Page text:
The Algona Republican from Algona, Iowa on July 1, 1891 · Page 8
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The Algona Republican from Algona, Iowa · Page 8

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Wednesday, July 1, 1891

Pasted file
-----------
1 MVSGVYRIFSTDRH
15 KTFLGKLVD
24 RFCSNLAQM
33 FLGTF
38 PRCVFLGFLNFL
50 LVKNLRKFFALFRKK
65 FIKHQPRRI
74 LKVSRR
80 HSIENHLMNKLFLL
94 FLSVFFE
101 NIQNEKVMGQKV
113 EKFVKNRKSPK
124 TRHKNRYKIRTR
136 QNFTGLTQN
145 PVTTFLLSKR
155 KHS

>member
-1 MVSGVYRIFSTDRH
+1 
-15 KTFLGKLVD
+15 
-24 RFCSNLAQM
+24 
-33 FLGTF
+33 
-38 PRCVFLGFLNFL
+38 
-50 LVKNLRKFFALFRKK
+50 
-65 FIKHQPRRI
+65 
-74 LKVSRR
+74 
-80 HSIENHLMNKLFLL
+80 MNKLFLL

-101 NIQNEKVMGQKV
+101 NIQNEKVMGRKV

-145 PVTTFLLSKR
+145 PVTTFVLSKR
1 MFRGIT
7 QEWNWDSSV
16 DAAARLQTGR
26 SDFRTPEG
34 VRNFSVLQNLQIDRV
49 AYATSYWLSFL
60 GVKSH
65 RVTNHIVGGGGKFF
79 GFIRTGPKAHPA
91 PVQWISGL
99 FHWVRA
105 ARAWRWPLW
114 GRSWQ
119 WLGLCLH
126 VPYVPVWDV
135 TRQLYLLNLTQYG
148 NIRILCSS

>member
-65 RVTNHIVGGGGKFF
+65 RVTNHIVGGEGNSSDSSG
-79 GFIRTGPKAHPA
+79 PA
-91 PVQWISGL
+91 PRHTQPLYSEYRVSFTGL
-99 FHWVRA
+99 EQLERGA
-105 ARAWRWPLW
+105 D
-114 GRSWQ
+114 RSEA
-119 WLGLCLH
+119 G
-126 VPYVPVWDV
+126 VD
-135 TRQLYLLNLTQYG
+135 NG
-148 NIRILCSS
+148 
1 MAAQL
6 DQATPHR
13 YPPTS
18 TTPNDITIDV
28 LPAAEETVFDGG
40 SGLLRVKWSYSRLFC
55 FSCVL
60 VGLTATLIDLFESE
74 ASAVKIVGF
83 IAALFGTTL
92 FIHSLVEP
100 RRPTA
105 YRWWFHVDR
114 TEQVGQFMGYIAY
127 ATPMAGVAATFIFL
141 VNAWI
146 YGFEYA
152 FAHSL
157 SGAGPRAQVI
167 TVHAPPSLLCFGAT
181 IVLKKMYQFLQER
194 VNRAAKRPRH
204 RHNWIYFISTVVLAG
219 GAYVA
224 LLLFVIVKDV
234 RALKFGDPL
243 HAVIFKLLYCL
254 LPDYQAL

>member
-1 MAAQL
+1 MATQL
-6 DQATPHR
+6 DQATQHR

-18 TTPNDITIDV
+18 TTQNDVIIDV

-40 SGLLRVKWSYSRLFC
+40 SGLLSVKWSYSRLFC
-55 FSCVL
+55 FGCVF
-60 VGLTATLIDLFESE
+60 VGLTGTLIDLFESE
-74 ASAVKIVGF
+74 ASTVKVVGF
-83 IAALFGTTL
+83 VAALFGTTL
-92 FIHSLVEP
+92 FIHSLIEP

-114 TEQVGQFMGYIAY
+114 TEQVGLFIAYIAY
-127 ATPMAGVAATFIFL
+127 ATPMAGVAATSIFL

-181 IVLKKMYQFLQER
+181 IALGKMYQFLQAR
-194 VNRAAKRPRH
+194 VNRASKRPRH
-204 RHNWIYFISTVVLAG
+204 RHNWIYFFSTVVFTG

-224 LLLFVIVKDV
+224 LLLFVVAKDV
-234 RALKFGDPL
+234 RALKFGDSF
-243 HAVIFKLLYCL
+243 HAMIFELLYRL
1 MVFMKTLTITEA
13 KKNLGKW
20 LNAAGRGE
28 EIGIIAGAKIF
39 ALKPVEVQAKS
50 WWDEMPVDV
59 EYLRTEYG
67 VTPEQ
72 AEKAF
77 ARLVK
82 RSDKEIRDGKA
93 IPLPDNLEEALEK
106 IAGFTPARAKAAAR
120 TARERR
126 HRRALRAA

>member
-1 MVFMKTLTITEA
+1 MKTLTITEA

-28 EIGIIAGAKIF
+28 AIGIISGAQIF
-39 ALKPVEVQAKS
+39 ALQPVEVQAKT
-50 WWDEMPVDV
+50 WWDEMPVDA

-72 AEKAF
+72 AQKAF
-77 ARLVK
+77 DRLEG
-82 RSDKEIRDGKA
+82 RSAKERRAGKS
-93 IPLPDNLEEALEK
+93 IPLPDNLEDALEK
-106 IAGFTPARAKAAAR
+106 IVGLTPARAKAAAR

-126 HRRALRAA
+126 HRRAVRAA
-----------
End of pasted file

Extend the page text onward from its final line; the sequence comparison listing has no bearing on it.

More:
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AWTMOR.H COPYRIGHT BY AMERICAN PRESS ASSOO4ATtON, MM. CHAPTER III. TRIAL AND SENTENCE. As our aim is not to harrow the reader with the multiplication of vain details, only the gist of the newspaper reports of the time will be given here. 'The coroner's jury found that Harry Trent was feloniously murdered on the night of February twenty-five or the morning of February twenty-six, eighteen hundred and seventy, by a knife or dagger in the hands of Keppel Darke, an artist and .portrait painter. The case was promptly laid before the grand jury, who brought in a true bill against the accused. He was committed, for trial, and meanwhile was lodged in the Tombs prison. The district attorney announced that he was ready to go on with the trial at once, and Mr. Baunick, of counsel for the accused, re-nlied that ur> nUihvJes •woum oe imerposea on tnerr sicie. Accordingly, after a day spent in getting a jury, the trial began. We will summarize the evidence according to the chronological order of events. Mrs. Sally Matchin, who appeared dressed in black, created a sensation in court by stating that her real name was now Mrs. Hairy Trent, widow of the deceased, she having been privately married to him in France in the year eighteen hundred and sixty-nine. It was on account of this marriage that Trent had built his new house. She was asked to give a- reason for the secrecy that had been maintained, but the question was objected to and the objection \vaS sustained. She said that she believed she had been provided for in her late husband's will, but no will had at this date been found. She added that Mr. Trent had taken tea at her home on "West Eighteenth street on the afternoon before the murder, and that they had then arranged to immediately issue invitations to a reception at his new house, when the public announcement of their marriage was to have been made. When they parted that evening he was in good health and spirits. T7i<}}7vJso?icr icas taken bacli to iht, Tombs. Mrs, Alice Raven, called later in the triill by the defense in rebuttal, testified that Harry Trent had confidentially informed her that it was his design to win the hand of his ward, Olympia Haven, daughter of the witness, but that at his request witness had kept her daughter in ignorance of this plan. Cross-examined, she said that Mr. Trent had for several years past been paying her an an- Jiuul sum of eight thousand dollars, and tliat lie had told her that when his new hotise was finished he would propose to Olympia, and in case she accepted him would take them both there to live with him. In re-direct examination witness said that Mr. Trent had not stated what disposition of his property or hospitality he would make in case Olympia refused him. Olympia herself, called by the prosecution, testified that she had never received any intimation that her guardian intended to marry her, and that in any case she would never have married liuii, though she loved him in another way very dearly. The latter part of this testimony was objects'! to. Randall Morris, haucl clerk of Mr. Trent, testified that ho dined at the club with Mr. Trent on the evening of the murder. They had discussed an important matter of business, relating to a valuable consignment of jewels that was expected from a foreign correspond- out. He added that no news of this consignment had since then been beard of; but that, as the foreign correspondent was in Paris, it was thought that the hostilities now existing between France and G.erin;my had caused the plan of Bending the jewels to be abandoned. Mr. Trent, after dinner, had left the club, saying that lie thought of going up town. He was then looking well and ohetrful. John .Simpson, an ex-soldier, testified "that lie had long been acquainted with Mr. Trent, and had latterly been serving, in conjunction with his wife, as caretaker of tho new house. Mr. Trent had frequently come to tho house alone, but never to spend the night until February twenty-five. He had come in that night about nine o'clock, and gone up- to the library. He was ,alone, and seemed not to expect callers. We will for a moment interrupt Mr. •Simpson's testimony at this point to give that of Peter Ferguson, porter of -the Federal club, to the effect that, at about ten o'clock on the night of February twent-five, a gentleman giving his Kepj»el Durke had called at tUe ask fo* Mr. Harry Trent. Ferd told him tliat he was not in, beifcg further questioned by Mr. d said that, for all he knew, migW have gone up town to look wiig uew feou&e, Mr. Darke had son had noticed that he carried something wrapped up in paper in his baud. To Return to Mr. Simpson. He said that at about half-past ten o'clock he had heard a ring at the door of the new house, and on opening the door had seen the prisoner, Keppel Darke, nrho asked to see Mr. Trent OH important business. He had in his hand a long paper bundle. Witness admitted him, and he went up stairs. How long he remained witness did not kuow, as he had not heard him go ont. Witness then described how he had found Mr. Trent dead on the floor of his study the next morning with a dagger in his back. Wituess had admitted no one but Darke into the house that night. The dagger was produced in court and identified by Simpson. It was of Japanese manufacture, very sharp, with a curiously carved hilt, Mrs. Simpson, called by the defense, testified that between eleven and twelve o'clock on the night of February twenty- five, she and her husband being then in bed. and her husband asleep, she had remembered having left a candle burning in an upper room of the house. She had feared possible fire, and had therefore put on her dressing gown and gone np stairs to pxit out the candle. As she passed the library door she looked through, it being ajar, and saw Harry Trent and another gentleman talking together. The other gentleman was snort—snorter by a good deal than Mr. Trent—and had a dark beard or whiskers. She had only a glimpse of him in passing; he stood rather sidewise toward her. She did not think ho was seated, but conld not swear that he was not. She was sure she saw hadr on Ms face. He did not at all resemble the prisoner. She was able to give no explanation of Ms being in the house. Mrs. Simpson's evidence was the only thing of any weight brought out in favor of Darke, but the old lady weakened a little under the district attorney's severe cross-examination. Daniel Parker, a policeman on duty near the house on the ifiorning of February twenty-six, testified that he was summoned by the witness Simpson at fifteen minutes past six a. m., and described the position in which he found the body. After making n brief survey of the premises he got assistance and communicated with the captain of his precinct. Frank Mtinroe, a detective, said that the case had been put in the hands of the detective bureau at eight o'clock on the morning of February twenty-six, anc that he had been detailed to investi gate it. There was a safe in the study at the new house; it was open, anc it contained papers; by whom it had been opened, and whether or not any papers or valuables had been abstracted from it, there was nothing to show. The windows of the rooms were close and fastened; there was no sign anywhere of forcible entry. From information lie obtained, he believed that the prisoner, Keppel Darke, was the last person with Mr. Trent, before the latter's death. He obtained a wan-ant for his arrest, and served it on him at his studio, in West Twenty-third street, at ten minutes before eleven o'clock a. m. February twenty-six. The prisoner, just before his arrest, was overheard to say something about killing the deceased. On being arrested he asserted his innocence. Olympia Raven gave her evidence very quietly and clearly. She had known the prisoner for a year. She had commissioned him to paint her portrait for presentation to the deceased. The twenty- fifth of February was the day appointed for the last sitting. She had arrived with her mother at the studio at half- past ten. The prisoner had informed her that Mr. Trent had told him the night before that lie was contemplating marriage with her. She had denied the truth of tins, and her denial had brought out the avowal of the prisoner's love for her, which she had reciprocated. At that moment the detective had entered and made tho arrest. Cross-examined, she deposed that she had frequently seen a Japanese knife similar to the one produced at the prisoner's studio; she had admired it greatly. She had noticed nothing in the prisoner's manner or speech at any time that was inconsistent with his perfect innocence of tho charge. She believed him utterly incapable of such a crime. Mrs. Raven, recalled, said that she had thought Mr. Darke behaved very queerly on the morning of February twenty-six. He locked disheveled and haggard, and was violent in his manner. She had supposed him to be intoxicated. Dr. Taylor deposed as to the appearance and character of the wound that caused deceased's death. The blade had penetrated tho left lung and reached the heart. The blow must have been delivered by a person standing -behind the lad given his trtte name 16 the portet at the club, and had left him with the avowed intention of going to seek Mr. Trent at hia house. Again, he had an* nounced himself by name to the cafe- taker, Simpson, Persons meditating murder do not act in this way. As regarded the dagger, the prisoner frankly admitted it to be his. He had taken it vrith him to Mr. Trent's house that night for a peculiar reason, which from Its nature was not susceptible of proof, but the very simplicity of which should commend it to the credence of the jury. Miss Raven had admired the dagger at bis studio, and the prisoner had resolved to make her a present of it. He had accordingly taken it with him on the evening in question, intending, after his interview with Mr. Trent at his clnb, to call upon Miss Raven at her house and give it to her. But, contrary to his expectation, he had not found Mr. Trent at his club, and again, contrary to his expectation, Mr. Trent had refused his assent to his suit. In his distress and preoccupation he had forgotten on his departure to take the dagger away with him. He .had gone from Mr. Trent's house to his own studio, and had there spent the night; and this would sufficiently account for his disheveled appearance the next morning. But surely a murderer woulcl have fled, and as surely he would not have left behind him such a piece of evidence as the fatal dagger. But, on the other 'hand, the real murderer who used the dagger had the best of reasons for leaving it in the wound; for to do so would be to divert suspicion from himself. And who was the real murderer? Unquestionably the short man with the dark beard whom Mrs. Simpson had seen between eleven and twelve o'clock. The presence there of this man had not been accounted for. Yet the fact of his presence there had been sworn to, and that fact was irreconcilable with the guilt of the prisoner. And for the jury to bring in a verdict against the prisoner wcvuld, therefore, be to add another inurdefto the one already committed. Let the short man with the dark beard be found and the mystery of Harry Trent's death wosfld be a mystery no longer. The district attorney, in asking for a verdict against the prisoner, said he should have been well pleased had there been better evidence to offer in his favor. But really there was no defense. The visit of the prisoner to the house was conceded; the possession of the dagger was conceded; a dispute on a matter involving a woman's love was conceded; the fact tliat no one else was admitted to the house was conceded. As to the prisoner's explanations about the dagger, even had they been matter of legal evidence, they were utterly futile and ridiculous. No sensible man would credit them for a moment, and it would make no difference as to the probability of the prisoner's guilt if they were credited. With respect to the conflict of evidence regarding the identity of the prisoner with the person whom Mrs. Simpson thought she saw, the district attorney was far from wishing to diminish whatever weight it might have in the jury's eyes. But he fancied it would have very little. The old lady had been asleep and was still only half awake when she went up stairs. She had had a glimpse of some one through a crack of a door, and had thought it was a short man with a beard. But he might have been sitting down, and a shadow might have caused the appearance of a beard. The jury woulcl have noticed that Mrs. Simpson, in the witness box, had worn spectacles. She certainly was not likely to have worn her spectacles to bed, however, nor to have put them on to go up stairs on a voyage of discovery after a candle. Cousecjnently that glimpse of hers through a crack in the door was likely to have been a very blind glimpse indeed. But it was unnecessary to pursue the subject or to weary tbo ;i •!•• •• ••-nth fortho? details. Everythij.j ••• '-nr~\ *><>* ••/'»;.•. rvrv! that was to the prio!« Jw ./-j >ni!r. '[• •-.:•& ,vi('r- rible thing that a man of 'ii'u _;.s.oit;ioa and training should be guilty of a «rii»«i" hideous, but it was the jury's clmv to' pronounce as to the facts. And their verdict, besides avenging the death of an honorable and honored citizen, would show the world that in the city of New , t Tfttlff Pictures. From the KeW Tfork ft ess. A "high tariff Democrat" sends us word of a firm of Inrge manufacturers of flan nela at La Porte, Ind., whoso business has been so stimulated by the passage of the McKinlejr bill that the cost of manufacture has been reduced* They ate now able to offer, and are offering, flannels which they sold at . 60 cents a yard Burt Republican. last year, at 47 cents a yard this year. Increased McKinley bill protection on cotton knit goods reduced our im ports of those goods for the month of April from $726,148 in 1800 to $887,462 H. B. HAtAOCK* Jfflditor. BUBT, IOWA, JtJNE 17, 1891. Oats 27@.80 Eggs 18 Cattle.. $2® $5.00 Wheat 00 Flax $ .85 Corn 85@.40 Butter ".12 Hogs....,....$4.00 Barley .. 46@ .60 Hay 0.00 DR, Mc'GORMACK, Physician & Surgeon,. BURT, - IOWA, Dispenses Medicines. BURT HOME NEWS. Millinery, Dressmaking, In 1801, which means that American labor is employed making the other $338,686. Exchange: The United States government recently purchased $2,000,000 worth of goods for the Indian department. All manufactured goods were secured at better prices than last year, while there was a slight advance in breadstuffs, beef and other agricultural products. Last year eight-pound woolen blankets cost $3.36 a pair, while this year they were purchased at $3.31. Good, serviceable overcoats, well lined and made were conrracted at $3.80 each. These are all McKinley brices. Mice of RetopMof Tax Sale, To. V. H. Stough nnd It. L. Lamoreaux. You are hereby nottlletl that on the 5th day of clecember, 1887, the Treasurer of Kossutti County, Iowa, ut a Tax Sale liolden at the Oouvt House in Algomv In salrt County, sold the following described real estate situated in said County, to li. J. Danson, for the delinquent taxes thereon,T!Z : The undivided four-Mths of the northeast quarter of the southwest quarter, and the undivided nine-tenths of the northwest quarter of the southwest quarter, and the undivided one-fifth of the northeast quarter of the southwest quarter, and the undivided one-tenth of the northwest quarter of the soutlnvest quarter, all being in section 27, township 100, north of range 27 west of the filth p. m. Iowa, and that the certificate of sale thereof has been assicned to the undersigned, who is the lawful owner and holder thereof and that the right of redemption will expire and a deed he made by treasurer of said County, conveying said premises to the undersigned, pursuant to the statutes in such causes made and provided, unless redemption from such sale be made within ninety days of the completed service of this notice, Dated June 27, A. 1). isai. 0. E. BKKNNAN. Mice of Mention of Tax Sale, To P. H. Whalen. P. D. Kennelly, P. A. Whalen and V. H. Slough. Von are hereby notified that on the 6th day of December, isse, the following described real estate, situated in Kossuth County, State of Iowa, to-wit: Tlie northwest quarter of the southeast quarter and the undivided thivty- one-fortieths of the undivided live-sixths of the undivided nine-tenths of the northeast quarter of the southeast quarter, all being in section 27, township 90, north ol runge 28, west ot'the fifth P. M., Iowa, was sold to il. J. Danson by the Treasurer of said County for the taxes of the year 1885, that the undersigned is now the lawful holder of the certificate of purchase to the above described land, that the equity of redemption from said sale will expire anil deed will be made to the undersigned, unless redemption is made from said sale within ninety days from the completed service of this notice. Dated June 27, A. D. 1831, C. E. BKENJSAN. Mice of Mention of Tax Sale, To P. H. Whalen, P. P. Kennelly, Victor H. Stough, P. A. Whalen : Tfou are hereby notified that on the 6th day of December, 1880, the Treasurer of Kossuth county, Iowa, ut a tax sale holden at the court house in Algona In said county, sold the following described real estate, situated in said county, to K. J. Dansou for the delinquent taxes thereon, viz : The undivided one-tenth of the northeast quarter ef the southeast quarter, and the undivided fourteen-flfteenths of the undivided six-sevenths of the southwest quarter of the southeast quarter, and the undl- viddd live-sixths of the southeast quarter of the southeast quarter, and the undivided one- seventh of the southwest quarter of the southeast quarter, and the undivided one-sixth ot t.lie southeast quarter of the southeast quarter, all being in section 27, township !)G, north of range 28, west of the fifth P. M., Iowa, and that the certificate of sale thereof has been assigned to the undersigned, who is the lawful owner and holder thereof, and that the right of redemption will expire and a deed be made by the treasurer of said county conveying said premises to the undersigned, pursuant to the statute in such cases made and provided, unless redemption from such sale be made within ninety d.-iys of the completed service of this notice. Jjiiiuil June 27. A. D, 18!H. ;j—' C.E. BBENNAN. Jim Brown Is back from Estherville. Hardy Buell returned to Burt Monday morning. A girl was born on the 25th to ye scribe and wife. Mrs. Prank Allen was a visitor to Algona Monday. Dr. Morse was up in this neigbor- hood last Friday. Blacksmith Shaeffer paid a visit to Bancroft Friday evening. A sister of Geo. Stone's, visiting him from Illinois, has been quite sick with sore throat. O'Neill & Kerr's elevator is nearly completed and presents a business like appearance. Mrs. Richardson, mother of Mrs. G. B. Whitney, from Waucoma, Iowa, is visiting in our city. Mr. and Mrs. W. M. Hallock were up from Algona and spent Sunday with relatives and friends. The trustees of the Buffalo church have placed $1,000 insurance on their church in the Farmers Insurance company, of Cedar llapids, Iowa. The grade east of town is being elevated and graveled. The Portland people are also making a road direct east, on the line towards Mr. Bacon's. Our neighbors southeast of us are going to celebrate the Fourth at the grove of E. Hulbert. Mr. Hulbert has a good grove and the celebration will be enjoyed by a good crowd. Mr. Bunker is somewhat on the gain, whicli is good news. He lias suffered considerable from the effects of his accident, but we are in hopes now of seeing him around again soon. Mrs. F. J. Fowler evidently appreciates the McKinley bill in regard to protecting the American hen, as she has about 400 spring chickens. Don't you forget, the hen pays for her board and goes a good ways in paying for the board of the whole family. The Algona boys came xip yesterday afternoon to play ball with our boys. An interesting game was had and the score'stood 14 to 11 in favor of our home nine. After the game was over we had a man with sand enough to tackle the champion foot racer—Fred Foster, and'our man came out first, too. Algona got "done up." Mrs. Benedict & Allen have dissolved partnership, each one continuing in the business. Mrs. Allen has taken into partnership Miss Effie Wolcott, and the firm will bo Allen & Wolcott We will do n, general Millinery and Dressmaking business and earnestly request ft cull who" are In need of anything in om- from all line. ALLEN & WOLCOTT. J. B. CORK, Heal Estate Agt. BUJBT, IOWA. Good farms for sale. ISTOTIOE. The firm of Benedict & Allen having- been dissolved, I shall hold forth in rooms over McDonald's hardware and keep on hand a new and complete stock of Millinery goods of the latest styles and at prices to suit your pocketbook. MBS. BENEDICT. Fourth of July will soon be here and for your shoes go to Cady & Hallock's. Remember, we carry the best and largest assortment of Staple and Fancy Groceries, Machine Oil and Gasoline.. Come and see us. Cady & Hallock, Leading Grocers. Burt has a Furniture Store. Buy your furniture of W. M. Cook. good stock and reasonable prices, IT: club t guson but, Dark Mr. victim. There was no sign of a struggle. Death must have been instantaneous. Various witnesses testified to the prisoner's good social standing and previous good character. Mr. Bannick, in his speech for the defense, admitted that the prisoner had been in Mr. Trent's house on the night of tke murder, but asserted that he had left it before eleyan o'clock. He had gone to ask Mr. Trent's assent to bis suit to Olympia Raven. Mr. Trent, in refusing it, had observed that he intended uwirrying her himself. This statement, which was confirmed by the testimony of Mrs. Raven, a witness for the prosecution, showed that the deceased must have been a man of loose morals, for it had been shown that ho was at the time already married to another lady. A man of loose morals is certain to have enemies, and such enemies as are apt to'be moved to murder. Again, Mr. Trent was a d«alef in diamonds; he was known to be often in possession of gems of immense value; he might easily have been murdered on this ground; but it was not even pretended that this had bees the prisoner's motive. In fact, no motive whatever had been assigned—for to be informed that ene has a rival in a lady's affections is certainly not a motive. And not only were the prisoner's social position and character incompatible with such jMJriwSj but bis conduct on the $yem>" / ^ * ••"^oicder could not York there was but one law. for rich and poor, for gentle and simple. The judge, in summing up, said that the jury must confine themselves to the legal evidence that had been produced in court. The statements of the prisoner's counsel regarding the prisoner's motives and explanations did not come under this head. They might or might not be true, but the jury could not consider them. On the other hand, the testimony as to the short man with the dark beard should receive their careful attention. It might be of importance. All the evidence against the prisoner was circumstantial. There had been instances of such evidence bein£ fatally mistaken, but such cases were as one to ten thousand where it had been correct, and it was sometimes even preferable to direct evidence itself. His address was short and impartial, and at its close the jury retired for deliberation. They remained out eighteen hours. When they re-entered court tho room was nearly empty. In answer to the clerk's question the foreman said that their verdict was guilty of murder in the second degree, premeditation not having been established. It was, as some of the jurors afterward explained in interviews with the reporters, a deed done in the heat of passion over the refusal of Trem to listen to Darlse's proposal — tke hasty outcome of a quarrel between two men both loving the same young wfman. The judge sentenced the prisoner to imprisonment at hard labor for life. Motion for a new trial was denied. The prisoner was taken back to the Tombs, and arrangements were made to send him to Sing Siug that night. (To be Continued,) - . - *-•*•*—* — > - . Hay* The Southern JUtodical Worlif : "Mother's Friend" is growing in t'avo throughout the south^ uud is highly rec omraraended by physicians. We conside it indispensable to those Who fcttQW the. must pass through the ordeal 'ol chil birth. Write Baadfield Reg. » :» w « Mice of Reeeitfion of Tax Sale, To George It. Wliite. V, H. Slough, H.A.Booth : You are hereby notified that on the 5th day ,1 December, 1887, the Treasurer of Kossutli jountv. Iowa, at a tax sale holden at the court louse in Aipona in said county, sold the loi- owinc described real estate, smiiileu in said Bounty to K. J. Danson for the delinquent axes thareou. viz: Undivided seventeeii- uwentieths of tho northeast quarter of the southwest quarter, and 419-405 ot.the northwest nmrter of the southwest Quarter, aim 0 80 of he southwest quarter of the southwest quar- cr, and 303-340 of t)m southeast quarter of the southwest quarter, all being in section 4, township !)!», north of ranso 27, west of the lUth P. M., Iowa, and that the certificate of sale there- it has been assigned to the undersigned, wno sthe lawlul owner and holder thereof, and .hat the right of redemption will expire and a leed be made by the Treasurer of said county conveying said premises to the undersignet: pursuant to the statute in such cases made and .n-ovlded, unless redemption from such sa,le be .iiade within ninety days of! the completed service of this notice. Dated June 27, A. D. 1891. C. K. BHBNKAN. SoW THE miOWSTOBE-PABK HUE, The Northern 1'acilic Wonderland embraces •A list of airactious simply unequalled.. The Twin Cities of St. Paul aud Minneapolis at the head uf navigation on the Mississippi, Duluth, Ashland anil the Superiors at the head of Lake Superior; to the westward, the Lake Park lleisiou of Minnesota, the Ited River Valley of the Yellowstone, Yellowstone National Park, Bozeuwn and the Gallatiu Valley. Helena and mute, Missoula and the Bitter Boot valley. Clark's Fork of the Columbia, Lakes Peud d' Oreiiio and Coeur d' Alene, Spokane City and Falls, Palouse, Walla Walla, Hie Bend and Yakiuia agricultural districts. Mt. Tauoina and the Cascade Mountains, Tacoma, Seattle, 1'uy- allup Valley, Snociualrae Falls Puget Sound, the Columbia, Uiver. Portland and the Willamette Vnlloy, Gray's Harbor and City Willapa Harbor and City of South Bend, Victoria on Vancouver's Island, Alaska on the north, aud California on the south. The .Northern Pacific runs two daily express trains with Dining Car aud corapleta Pullman Service between St. Paul and lacouia and Portland, via Helena aud Butte with Through. Tourist aud Vestibuled Pullman Sleepers from and to Chicago via Wisconsin Central, and first class through sleeping car service in eon- nectiou with the Chicago, Milwaukee & St. PaulKy. , _, T . , Passengers from the east leaving bt. Louis in. the forenoon and Chicago in the afternoon, will make close connections with the morning train out of St. Paul at 8 :00 a. m. following day aeavuig Chicago at night, connection will be made with Train No. 1, leaving St.faul 4 :U> the next afternoon. Yellowstone Purk tf*l*sou, Juwe 1st to October 1st. . „ ' District Passenger Agents ol the Nortftera Pacific Kailioad wUl take Pleasure in w*PPjyw« intoi'Ui&tiou, rates, maps, tuns taoies. 6iv.- or uppUc&ttoii can be ililiw C»4%. 8, Ws»> <*» *• "on. and will do a general dressmaking and millinery business. Mrs. IJenedictwill continue the millinery business in rooms above McDonald's hardware. Bead what they each have to say in our advertising columns. " • ' *~^ O > 4 — - • " • WIXl, CELEIUIATE. The people from Portland and many from this vicinity will celebrate the glorious fourth at the grove of Jay Grover. From W. A. Ckipman, president of the day, we learn that Prof. G. F. Barslou will deliver the oration. Eugene Tellier and others are also expected to speak. The music will be singing of patriotic songs by home talent. Horse races, foot races, games, etc. No pains will be spared in making the day pleasant and entertaining to all who attend. Remember, a picnic dinuer in one of the finest groves in the country. ENTITLE!) TO THE WEST. When you pay a good price for your tea you are entitled to the best. Out May Flower brand of Uncolored Jap is winning its way to the front because it is a ffood article. If you have not tried it you can get a sample free of charge by calling at Cady & Haliock's and asking for it. N|)TICE, Benedict & Allen having dissolved partnership, the business will be continued by Mrs. Allen and Miss Effle Wol- celt at the old stand. .ALLEN & WOLCOTT. An elegant line of! white dress goods at] prices that are right.^ Call and see them. Nickolson & Buell. G-EO. E. MARBLE -Still runs a- AT Fresh Groceries always on hand ant good assortment of General Merchandie Ruddy Harvester Oil lock's. Its the best. at Cady & Hal- Canned apples only lOc per can. at Cady & Hallock's LOOK HERE! I call special attention to the following articles: . Castor and Diamond Oil, Anthony Mayne Washing Hachiae, BURT, G. B. WHITNEY, IOWA. The Typical Modern City. (Dr. Albert Shaw, in The Century for July.) Paris is the typical modern city. In the work of transforming the labyrinthine tangle of narrow, dark, and foul medieval alleys into broad modern thorough fares, and of providing those appointments and conveniences that distinguish the well-ordered city of our day from tbe old-time cities which had grown up formless and organless by centuries of accretion— in this brilliant nineteenth century task of reconstructing cities in their physical characters, dealing with them as organic entities, and endeavoring to give such form to the visible body as will best accommodate tbe expanding life within, Paris has been the unrivaled leader. Berlin and Vienna, have accomplished magnificent results in city making and great British towns— Glasgow, Birmingham, Manchester, and otberB-^oaye in a leu ambitious way wrought no less useful refor«M. but Paris was ih» pioneer. STOP -AT THE- BDBT HOTEL! M, L, MAYHEW, Proprietor, Good Accommodations. Livery 904 Feed Stable in connection with hotel. p*Wfe tthoritits, and . engineers were the first 0 concfjve effect- uaHy tb " " The Burt Meat Market ELVIDGE BROS. Props. ...... w .,, I-..jJlfc, u..;. r~- Fresh aud Cured Meats